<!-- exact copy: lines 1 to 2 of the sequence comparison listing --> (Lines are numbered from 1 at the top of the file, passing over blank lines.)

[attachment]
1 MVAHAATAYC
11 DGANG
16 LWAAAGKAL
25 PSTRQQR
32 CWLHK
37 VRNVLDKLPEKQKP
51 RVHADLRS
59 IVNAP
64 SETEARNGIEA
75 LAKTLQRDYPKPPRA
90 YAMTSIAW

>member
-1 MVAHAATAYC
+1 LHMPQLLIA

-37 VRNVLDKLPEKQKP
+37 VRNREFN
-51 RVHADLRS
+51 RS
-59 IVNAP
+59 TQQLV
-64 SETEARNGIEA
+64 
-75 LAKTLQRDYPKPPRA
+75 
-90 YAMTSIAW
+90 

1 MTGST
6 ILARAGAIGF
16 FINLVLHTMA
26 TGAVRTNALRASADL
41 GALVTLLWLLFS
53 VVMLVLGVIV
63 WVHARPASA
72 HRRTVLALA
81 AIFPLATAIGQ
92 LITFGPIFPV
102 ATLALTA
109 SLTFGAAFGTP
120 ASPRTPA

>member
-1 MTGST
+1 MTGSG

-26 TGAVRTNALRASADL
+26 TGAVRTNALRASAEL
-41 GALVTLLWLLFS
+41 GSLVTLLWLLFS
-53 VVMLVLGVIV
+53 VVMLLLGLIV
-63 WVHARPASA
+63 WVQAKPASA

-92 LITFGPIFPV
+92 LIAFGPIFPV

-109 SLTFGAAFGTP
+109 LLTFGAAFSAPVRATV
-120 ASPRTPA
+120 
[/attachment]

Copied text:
1 MVAHAATAYC
11 DGANG